The judgment day for Nokia has come, almost. The erstwhile leader in the smart phone market would be anxiously looking forward to revive fortunes of its glorious past, on the back of the Windows 8 platform.
The timing couldn’t have been more favorable for the Finnish handset maker, particularly helped by Apple’s patent victory over Samsung that fanned apprehensions in the industry over Android and consequently built a favorable momentum for Windows.
That’s been a good omen, and doesn’t seem to have been rendered weak by Samsung’s launch of Windows-based ATIV S about a week ago.
Nokia has been looking to convert its erstwhile Symbian market share into Windows, which it would have strategically hoped to do when deciding in favor of the Windows platform less than two years ago.
While the handful of Lumia Windows devices launched so far have impressed with varying degrees, that has failed to win Nokia back even a reasonably good share lost from the phasing-out-cum-decline of Symbian. A sweeping success for Lumia has at best remained a dream so far.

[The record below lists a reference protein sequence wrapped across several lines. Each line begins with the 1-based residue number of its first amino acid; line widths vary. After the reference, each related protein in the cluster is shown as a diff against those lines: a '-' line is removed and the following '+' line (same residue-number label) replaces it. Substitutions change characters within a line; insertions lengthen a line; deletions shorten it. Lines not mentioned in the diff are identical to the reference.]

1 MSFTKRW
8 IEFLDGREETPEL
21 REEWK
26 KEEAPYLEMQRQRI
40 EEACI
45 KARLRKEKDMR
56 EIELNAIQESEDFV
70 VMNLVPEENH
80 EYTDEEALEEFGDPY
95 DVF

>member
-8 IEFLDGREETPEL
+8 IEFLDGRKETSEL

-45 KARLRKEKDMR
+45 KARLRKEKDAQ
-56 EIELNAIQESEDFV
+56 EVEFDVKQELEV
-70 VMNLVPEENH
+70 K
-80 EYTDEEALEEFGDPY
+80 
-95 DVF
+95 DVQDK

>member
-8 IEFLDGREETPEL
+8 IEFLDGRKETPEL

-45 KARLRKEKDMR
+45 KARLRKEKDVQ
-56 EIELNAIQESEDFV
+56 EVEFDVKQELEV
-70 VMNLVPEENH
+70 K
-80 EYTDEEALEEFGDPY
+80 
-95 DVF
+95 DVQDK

One would expect that Nokia would have analyzed the reasons for the less-than-desirable uptake of its Lumia devices and have learnt the needed lessons right.
If new Windows 8-based Lumia [920?] devices can ignite consumers’ minds and if the pricing is right too, there would be no looking back for Nokia. Else? It’s anybody’s guess.
Much of Nokia’s fate would be determined by the Windows 8 OS underneath its new devices, and while Microsoft would still have a second or even a third chance to prove its platform to the world, for Nokia this is going to be the last. 
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